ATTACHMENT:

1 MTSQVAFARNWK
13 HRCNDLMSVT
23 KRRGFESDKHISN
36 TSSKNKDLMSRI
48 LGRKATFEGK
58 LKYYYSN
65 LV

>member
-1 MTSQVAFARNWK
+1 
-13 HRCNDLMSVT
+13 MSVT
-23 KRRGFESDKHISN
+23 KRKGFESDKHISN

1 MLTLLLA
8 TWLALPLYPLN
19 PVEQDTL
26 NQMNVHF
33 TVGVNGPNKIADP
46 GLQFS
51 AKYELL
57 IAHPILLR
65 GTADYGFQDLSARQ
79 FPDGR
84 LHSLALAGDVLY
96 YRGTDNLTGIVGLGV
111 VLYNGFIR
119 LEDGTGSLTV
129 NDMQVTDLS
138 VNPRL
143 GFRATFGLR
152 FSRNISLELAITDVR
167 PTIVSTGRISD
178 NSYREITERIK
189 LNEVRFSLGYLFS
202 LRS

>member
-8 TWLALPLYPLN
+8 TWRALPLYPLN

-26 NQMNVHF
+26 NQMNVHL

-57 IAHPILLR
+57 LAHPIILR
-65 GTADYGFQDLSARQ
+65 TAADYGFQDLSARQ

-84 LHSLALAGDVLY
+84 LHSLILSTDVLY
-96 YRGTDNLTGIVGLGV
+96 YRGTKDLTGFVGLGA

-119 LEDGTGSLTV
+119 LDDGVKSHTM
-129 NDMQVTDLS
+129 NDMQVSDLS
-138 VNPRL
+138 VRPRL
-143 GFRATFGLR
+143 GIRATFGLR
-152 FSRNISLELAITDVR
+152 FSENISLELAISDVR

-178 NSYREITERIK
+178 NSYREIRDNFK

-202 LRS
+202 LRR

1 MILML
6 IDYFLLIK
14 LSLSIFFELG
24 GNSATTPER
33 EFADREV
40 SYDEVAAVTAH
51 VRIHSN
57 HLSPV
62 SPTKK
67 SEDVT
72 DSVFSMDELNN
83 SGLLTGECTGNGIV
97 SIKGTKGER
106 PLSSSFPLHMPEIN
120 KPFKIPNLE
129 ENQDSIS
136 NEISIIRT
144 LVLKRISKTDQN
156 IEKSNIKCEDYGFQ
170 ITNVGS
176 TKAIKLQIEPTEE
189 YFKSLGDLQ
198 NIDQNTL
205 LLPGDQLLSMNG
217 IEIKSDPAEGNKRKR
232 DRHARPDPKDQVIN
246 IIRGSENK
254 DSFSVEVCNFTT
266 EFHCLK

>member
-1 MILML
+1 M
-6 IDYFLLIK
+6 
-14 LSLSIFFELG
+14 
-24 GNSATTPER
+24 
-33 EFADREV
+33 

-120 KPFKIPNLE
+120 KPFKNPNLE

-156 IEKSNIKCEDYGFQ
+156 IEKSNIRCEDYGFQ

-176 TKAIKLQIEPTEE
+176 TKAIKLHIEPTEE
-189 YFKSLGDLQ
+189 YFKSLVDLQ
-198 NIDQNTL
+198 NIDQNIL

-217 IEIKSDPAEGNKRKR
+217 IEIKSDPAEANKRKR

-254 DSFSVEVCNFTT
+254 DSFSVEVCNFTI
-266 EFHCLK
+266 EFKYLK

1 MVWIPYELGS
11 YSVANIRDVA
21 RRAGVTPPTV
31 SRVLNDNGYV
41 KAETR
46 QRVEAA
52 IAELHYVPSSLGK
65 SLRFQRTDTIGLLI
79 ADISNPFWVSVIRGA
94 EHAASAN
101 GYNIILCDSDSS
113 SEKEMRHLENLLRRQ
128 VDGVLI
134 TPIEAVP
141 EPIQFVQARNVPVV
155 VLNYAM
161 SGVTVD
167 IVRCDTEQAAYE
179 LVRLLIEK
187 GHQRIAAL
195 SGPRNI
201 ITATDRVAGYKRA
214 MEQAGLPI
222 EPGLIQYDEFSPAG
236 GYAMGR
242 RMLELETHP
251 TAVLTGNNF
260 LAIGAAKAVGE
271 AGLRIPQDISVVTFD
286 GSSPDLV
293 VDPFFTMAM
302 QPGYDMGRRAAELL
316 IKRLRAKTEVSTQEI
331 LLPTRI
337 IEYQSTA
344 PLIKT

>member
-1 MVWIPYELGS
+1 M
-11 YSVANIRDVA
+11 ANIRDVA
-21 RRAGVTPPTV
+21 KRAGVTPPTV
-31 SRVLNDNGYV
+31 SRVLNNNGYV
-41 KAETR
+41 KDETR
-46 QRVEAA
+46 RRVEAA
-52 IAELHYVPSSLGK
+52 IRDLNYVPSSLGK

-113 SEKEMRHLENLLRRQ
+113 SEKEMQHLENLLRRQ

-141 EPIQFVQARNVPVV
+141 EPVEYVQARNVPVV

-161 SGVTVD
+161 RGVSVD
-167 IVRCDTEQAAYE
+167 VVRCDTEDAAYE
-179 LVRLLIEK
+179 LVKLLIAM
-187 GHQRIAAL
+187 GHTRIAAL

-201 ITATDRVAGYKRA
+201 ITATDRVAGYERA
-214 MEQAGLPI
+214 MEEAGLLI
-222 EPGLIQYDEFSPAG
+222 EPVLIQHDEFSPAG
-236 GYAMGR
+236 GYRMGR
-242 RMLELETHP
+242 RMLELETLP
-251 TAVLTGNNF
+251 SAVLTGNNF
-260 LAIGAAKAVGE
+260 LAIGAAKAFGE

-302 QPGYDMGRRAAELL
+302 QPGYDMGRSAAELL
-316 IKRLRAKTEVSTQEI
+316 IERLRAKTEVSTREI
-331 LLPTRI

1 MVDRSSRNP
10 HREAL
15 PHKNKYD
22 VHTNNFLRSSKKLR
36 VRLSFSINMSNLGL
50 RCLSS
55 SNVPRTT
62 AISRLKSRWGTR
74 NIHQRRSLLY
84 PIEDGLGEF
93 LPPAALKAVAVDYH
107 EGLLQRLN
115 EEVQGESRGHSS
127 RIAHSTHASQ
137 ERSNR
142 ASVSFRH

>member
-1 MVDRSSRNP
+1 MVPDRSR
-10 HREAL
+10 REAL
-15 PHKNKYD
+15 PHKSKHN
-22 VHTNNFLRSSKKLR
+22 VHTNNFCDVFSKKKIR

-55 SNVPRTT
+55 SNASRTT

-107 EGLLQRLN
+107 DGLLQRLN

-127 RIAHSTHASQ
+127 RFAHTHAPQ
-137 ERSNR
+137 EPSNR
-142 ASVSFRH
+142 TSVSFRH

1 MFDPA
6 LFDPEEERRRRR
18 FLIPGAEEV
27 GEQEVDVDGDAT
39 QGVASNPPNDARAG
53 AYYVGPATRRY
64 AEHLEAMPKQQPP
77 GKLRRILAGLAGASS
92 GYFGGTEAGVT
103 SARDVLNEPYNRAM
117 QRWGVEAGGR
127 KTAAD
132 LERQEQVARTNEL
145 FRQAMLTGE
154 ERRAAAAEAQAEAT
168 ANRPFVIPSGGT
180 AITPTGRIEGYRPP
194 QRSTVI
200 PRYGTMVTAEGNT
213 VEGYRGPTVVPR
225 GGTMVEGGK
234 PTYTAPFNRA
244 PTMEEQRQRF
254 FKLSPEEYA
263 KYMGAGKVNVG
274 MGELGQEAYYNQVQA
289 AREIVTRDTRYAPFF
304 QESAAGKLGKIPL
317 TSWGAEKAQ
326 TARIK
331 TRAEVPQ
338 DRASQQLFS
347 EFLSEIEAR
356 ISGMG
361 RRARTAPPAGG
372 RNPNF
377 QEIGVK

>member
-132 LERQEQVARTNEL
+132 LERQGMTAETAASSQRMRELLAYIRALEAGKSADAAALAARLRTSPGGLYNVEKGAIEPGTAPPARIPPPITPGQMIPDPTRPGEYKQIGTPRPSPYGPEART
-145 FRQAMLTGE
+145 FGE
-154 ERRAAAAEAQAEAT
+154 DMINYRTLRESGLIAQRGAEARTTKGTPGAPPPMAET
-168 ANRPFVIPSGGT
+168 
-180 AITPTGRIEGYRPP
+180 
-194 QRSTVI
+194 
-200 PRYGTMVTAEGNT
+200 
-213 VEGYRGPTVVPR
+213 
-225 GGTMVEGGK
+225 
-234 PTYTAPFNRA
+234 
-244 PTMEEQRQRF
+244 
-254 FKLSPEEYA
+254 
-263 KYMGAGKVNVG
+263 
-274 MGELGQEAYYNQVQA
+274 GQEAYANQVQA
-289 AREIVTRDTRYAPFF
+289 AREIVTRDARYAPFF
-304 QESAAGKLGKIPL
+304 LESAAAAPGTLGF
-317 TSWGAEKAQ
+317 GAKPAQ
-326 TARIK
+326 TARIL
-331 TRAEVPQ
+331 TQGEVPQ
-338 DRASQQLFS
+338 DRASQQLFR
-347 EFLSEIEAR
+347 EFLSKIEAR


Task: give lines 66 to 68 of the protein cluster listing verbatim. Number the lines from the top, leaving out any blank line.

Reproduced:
14 LSLSIFFELG
24 GNSATTPER
33 EFADREV